Nate Marshall’s Finna, named one of the best books of 2020 by National Public Radio, centers languageits utility, power, possibilityand seeks to realize the vitality that words possess for the people who use them. In particular, Marshall pays homage to and crowns the slang and grammar of his South Side Chicago:

my hope is like my language is like my people: it’s Black
& it’s brown & it’s alive
& it’s laughing & it’s growing & it’s alive
[…] & it’s finna
take on this wide world
with a whole slang for possibility. 

In centering language, Marshall details how the mind can be a linguistic minefield. Even though finna, which “comes from the southern phrase fixing to,” is described as Marshall’s favorite word and “most honest longing,” there’s a voice in his head that says “…shouldn’t you be worried / about using a word that ain’t a word.” This same voice discourages others from putting an accomplishment on folk, or claiming a task has been accomplished fiddy’leven times. This voice is egged on by the same activities that help Marshall sharpen his craft during study time: “days, i read books on grammar & proper style, correct / my own usages.” No, Finna is not a treatise for the deconstruction of modern english. It is a close observation of how efforts to diminish the value of certain styles of speech intersect with the devaluation of the humanity of its speakers of the lives of those in the poet’s community. 

Marshall declares, about the vernacular of his community, “this not proper, / this people.” Slang isn’t only regal, but it is also a metonym for the people who speak it. Something is off if proper means erasure of that which is essential. Marshall contends for the inherent poetic nature and beauty of his community:

…our people deserve
poetry without meter. we deserve our
own jagged rhythm & our own uneven
walk towards sun. you make happening happen.
we happen to love. this our greatest
action. 

Marshall is not a sugar-coating pied piper though. These poems are full of honest critique as well. The same mouths Marshall lists as worthy of praise and protection, he also challenges. Poems like “the valley of its making,” “everything i’ve called women,” and “the homies ask if i’m tryna smash” pick apart the way language can be used to decenter the female experience and to devalue women. Finna is wonderful, but it is not a one-dimensional wonderland unsensitized to the unfruitful manifestations of the language it glorifies.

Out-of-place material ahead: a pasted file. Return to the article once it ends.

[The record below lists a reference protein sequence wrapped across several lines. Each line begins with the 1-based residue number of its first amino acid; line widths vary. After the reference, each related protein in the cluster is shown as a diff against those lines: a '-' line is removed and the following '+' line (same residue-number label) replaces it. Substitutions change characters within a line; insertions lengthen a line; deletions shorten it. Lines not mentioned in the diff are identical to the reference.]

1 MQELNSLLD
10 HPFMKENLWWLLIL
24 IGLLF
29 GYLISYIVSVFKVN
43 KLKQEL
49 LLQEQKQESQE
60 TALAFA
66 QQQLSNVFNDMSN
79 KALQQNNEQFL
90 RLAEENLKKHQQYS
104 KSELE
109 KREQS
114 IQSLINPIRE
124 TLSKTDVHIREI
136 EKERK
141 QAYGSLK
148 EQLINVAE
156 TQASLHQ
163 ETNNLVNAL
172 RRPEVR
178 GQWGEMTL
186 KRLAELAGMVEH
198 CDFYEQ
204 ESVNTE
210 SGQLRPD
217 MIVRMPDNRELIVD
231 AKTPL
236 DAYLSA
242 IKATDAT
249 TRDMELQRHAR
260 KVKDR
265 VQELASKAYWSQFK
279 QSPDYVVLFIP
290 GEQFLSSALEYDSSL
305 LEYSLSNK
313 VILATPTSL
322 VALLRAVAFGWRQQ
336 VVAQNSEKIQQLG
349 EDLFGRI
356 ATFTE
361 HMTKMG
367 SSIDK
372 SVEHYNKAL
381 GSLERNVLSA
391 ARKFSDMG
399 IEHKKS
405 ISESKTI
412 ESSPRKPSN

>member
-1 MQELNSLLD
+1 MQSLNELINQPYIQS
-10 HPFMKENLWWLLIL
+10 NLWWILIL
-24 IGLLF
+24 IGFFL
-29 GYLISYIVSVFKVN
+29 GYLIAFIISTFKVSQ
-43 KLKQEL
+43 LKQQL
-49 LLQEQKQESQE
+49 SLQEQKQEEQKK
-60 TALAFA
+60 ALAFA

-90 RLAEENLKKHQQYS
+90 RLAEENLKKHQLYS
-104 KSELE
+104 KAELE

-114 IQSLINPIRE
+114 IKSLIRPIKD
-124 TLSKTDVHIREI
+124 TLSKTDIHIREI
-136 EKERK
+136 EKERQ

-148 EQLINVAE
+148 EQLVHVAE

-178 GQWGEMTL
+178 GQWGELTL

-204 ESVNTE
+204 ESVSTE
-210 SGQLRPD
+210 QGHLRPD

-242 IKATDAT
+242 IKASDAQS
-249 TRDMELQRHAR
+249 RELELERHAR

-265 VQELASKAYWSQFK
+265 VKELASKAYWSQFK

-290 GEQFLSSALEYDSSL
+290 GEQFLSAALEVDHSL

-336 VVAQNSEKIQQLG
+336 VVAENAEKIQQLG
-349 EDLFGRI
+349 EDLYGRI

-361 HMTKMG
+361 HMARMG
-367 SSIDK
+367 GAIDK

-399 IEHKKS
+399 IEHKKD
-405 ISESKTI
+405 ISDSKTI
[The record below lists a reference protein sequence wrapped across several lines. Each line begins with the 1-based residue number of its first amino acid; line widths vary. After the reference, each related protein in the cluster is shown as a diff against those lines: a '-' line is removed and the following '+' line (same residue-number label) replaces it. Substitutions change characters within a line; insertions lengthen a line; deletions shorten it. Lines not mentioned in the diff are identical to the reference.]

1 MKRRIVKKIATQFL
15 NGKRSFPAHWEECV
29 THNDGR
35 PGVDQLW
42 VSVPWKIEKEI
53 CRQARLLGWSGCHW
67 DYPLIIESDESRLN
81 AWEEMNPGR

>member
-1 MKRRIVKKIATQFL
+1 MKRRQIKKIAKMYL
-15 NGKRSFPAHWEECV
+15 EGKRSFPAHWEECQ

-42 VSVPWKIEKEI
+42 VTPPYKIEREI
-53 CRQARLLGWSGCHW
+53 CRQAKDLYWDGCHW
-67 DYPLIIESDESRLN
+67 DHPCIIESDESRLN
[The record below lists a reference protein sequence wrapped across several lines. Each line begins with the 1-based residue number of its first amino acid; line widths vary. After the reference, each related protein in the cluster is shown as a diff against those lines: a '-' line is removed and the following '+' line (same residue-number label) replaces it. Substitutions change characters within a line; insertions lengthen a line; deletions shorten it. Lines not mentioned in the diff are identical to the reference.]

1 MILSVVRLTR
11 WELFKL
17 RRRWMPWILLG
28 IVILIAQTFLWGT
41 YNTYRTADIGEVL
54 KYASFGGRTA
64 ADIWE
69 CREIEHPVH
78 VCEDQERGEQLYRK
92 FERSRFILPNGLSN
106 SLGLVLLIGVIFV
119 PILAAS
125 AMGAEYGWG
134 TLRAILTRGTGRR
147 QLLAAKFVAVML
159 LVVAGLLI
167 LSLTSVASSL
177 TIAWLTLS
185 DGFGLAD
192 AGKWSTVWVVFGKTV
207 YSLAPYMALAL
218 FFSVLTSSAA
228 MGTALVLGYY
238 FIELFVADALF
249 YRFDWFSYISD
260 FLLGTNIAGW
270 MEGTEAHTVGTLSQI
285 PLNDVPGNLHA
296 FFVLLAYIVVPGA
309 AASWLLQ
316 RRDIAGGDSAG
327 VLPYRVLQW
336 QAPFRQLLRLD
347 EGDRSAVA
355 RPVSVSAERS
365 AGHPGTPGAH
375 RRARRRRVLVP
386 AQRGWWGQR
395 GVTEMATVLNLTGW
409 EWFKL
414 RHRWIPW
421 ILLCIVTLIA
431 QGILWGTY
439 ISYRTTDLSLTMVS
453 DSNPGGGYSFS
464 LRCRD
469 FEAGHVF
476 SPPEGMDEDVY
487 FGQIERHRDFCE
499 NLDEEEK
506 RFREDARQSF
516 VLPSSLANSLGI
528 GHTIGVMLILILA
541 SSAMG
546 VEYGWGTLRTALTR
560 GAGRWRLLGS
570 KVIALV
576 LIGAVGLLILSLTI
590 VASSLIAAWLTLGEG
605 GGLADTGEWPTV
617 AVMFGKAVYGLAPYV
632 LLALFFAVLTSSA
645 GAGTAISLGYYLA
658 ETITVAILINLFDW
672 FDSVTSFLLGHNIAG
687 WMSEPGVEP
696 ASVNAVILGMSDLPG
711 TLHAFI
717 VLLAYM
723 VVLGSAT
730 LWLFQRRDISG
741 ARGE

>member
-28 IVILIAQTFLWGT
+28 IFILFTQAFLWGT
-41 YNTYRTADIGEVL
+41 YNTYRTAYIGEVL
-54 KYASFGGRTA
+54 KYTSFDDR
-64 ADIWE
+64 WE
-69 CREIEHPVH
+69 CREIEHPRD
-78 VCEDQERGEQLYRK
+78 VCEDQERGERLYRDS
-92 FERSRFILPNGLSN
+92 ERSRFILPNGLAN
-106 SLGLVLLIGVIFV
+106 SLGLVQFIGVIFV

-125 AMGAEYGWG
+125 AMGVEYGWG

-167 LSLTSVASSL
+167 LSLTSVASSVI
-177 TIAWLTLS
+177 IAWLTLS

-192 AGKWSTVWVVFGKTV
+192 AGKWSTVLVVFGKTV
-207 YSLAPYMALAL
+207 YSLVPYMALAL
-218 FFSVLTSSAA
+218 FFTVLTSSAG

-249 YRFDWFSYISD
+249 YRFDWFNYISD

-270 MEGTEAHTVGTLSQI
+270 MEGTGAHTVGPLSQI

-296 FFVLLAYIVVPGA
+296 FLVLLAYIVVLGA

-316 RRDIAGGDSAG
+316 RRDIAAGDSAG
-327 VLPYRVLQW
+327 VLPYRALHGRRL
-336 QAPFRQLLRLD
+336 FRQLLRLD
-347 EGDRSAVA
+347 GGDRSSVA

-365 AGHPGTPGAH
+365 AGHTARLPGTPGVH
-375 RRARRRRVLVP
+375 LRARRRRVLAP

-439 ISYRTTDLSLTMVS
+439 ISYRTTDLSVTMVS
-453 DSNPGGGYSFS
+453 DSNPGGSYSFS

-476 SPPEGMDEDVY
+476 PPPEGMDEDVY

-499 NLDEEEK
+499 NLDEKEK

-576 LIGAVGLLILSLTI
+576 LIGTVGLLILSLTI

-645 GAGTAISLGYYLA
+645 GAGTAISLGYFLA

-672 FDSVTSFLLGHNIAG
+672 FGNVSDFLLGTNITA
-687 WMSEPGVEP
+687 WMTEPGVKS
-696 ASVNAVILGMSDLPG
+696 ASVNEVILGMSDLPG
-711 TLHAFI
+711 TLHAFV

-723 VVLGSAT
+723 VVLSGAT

Whether celebrating or chiding, Marshall is always driven by love, calling to mind James Baldwin’s words “I love [my country] more than any other country in the world and, exactly for this reason, I insist on the right to criticize….” This same love is behind Marshall’s stern rebuke of imposing, disinterested authorities attempting to claim the same right of challenge:

how can you say anything about our blocks
& schools & children that you refuse to see.
don’t tell us what is wrong
with all of our cousins you’ve never known
you do not govern what you do not love. 

One of the most resounding marvels of Finna is its breadth, which Marshall courts through diving into the quintessential poetic theme of possibility. His diction is bedazzled with words like  “or,” and phrases like “let’s say,” and his verse frequently employs repetition and slippery lines like, “i been a lie but don’t be lie / i be fly sometimes but don’t be a fly.” To read Finna is to dwell in possibility. 

Poems titled “another Nate Marshall origin story,” inspired by Marshall learning about individuals with his name online, span the length of the collection. We’re led to ponder the existence of other Nate Marshalls: Nate the white supremacist from Colorado, Nate the hockey player, Nate the comedian, and Nate who is “sweet, beautiful” and deceased. This discovery beckons our Nate Marshall of South Side Chicago to imagine all of these lives intersecting and to entertain the idea of being interconnected each one: 

…don’t get me wrong
i’m not saying i’m like him
i’m just saying i’m not not

[…]

even the Nate Marshalls who ain’t me